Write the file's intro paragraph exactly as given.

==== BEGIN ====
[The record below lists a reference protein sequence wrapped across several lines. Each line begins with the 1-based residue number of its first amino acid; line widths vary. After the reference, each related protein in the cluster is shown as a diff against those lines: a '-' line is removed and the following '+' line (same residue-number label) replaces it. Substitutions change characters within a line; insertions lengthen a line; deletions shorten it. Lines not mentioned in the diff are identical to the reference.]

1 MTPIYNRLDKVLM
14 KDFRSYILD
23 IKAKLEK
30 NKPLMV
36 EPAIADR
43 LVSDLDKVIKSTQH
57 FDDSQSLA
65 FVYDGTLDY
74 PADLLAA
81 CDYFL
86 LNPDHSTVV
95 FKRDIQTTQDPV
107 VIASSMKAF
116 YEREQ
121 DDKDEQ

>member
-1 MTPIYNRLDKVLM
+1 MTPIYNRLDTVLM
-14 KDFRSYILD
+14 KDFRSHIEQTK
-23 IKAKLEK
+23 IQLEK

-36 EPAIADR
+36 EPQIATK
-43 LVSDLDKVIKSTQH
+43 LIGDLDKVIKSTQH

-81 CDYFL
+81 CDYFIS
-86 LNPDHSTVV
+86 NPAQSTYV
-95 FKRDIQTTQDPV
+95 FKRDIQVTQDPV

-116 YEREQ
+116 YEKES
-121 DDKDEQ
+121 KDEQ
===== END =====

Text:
[The record below lists a reference protein sequence wrapped across several lines. Each line begins with the 1-based residue number of its first amino acid; line widths vary. After the reference, each related protein in the cluster is shown as a diff against those lines: a '-' line is removed and the following '+' line (same residue-number label) replaces it. Substitutions change characters within a line; insertions lengthen a line; deletions shorten it. Lines not mentioned in the diff are identical to the reference.]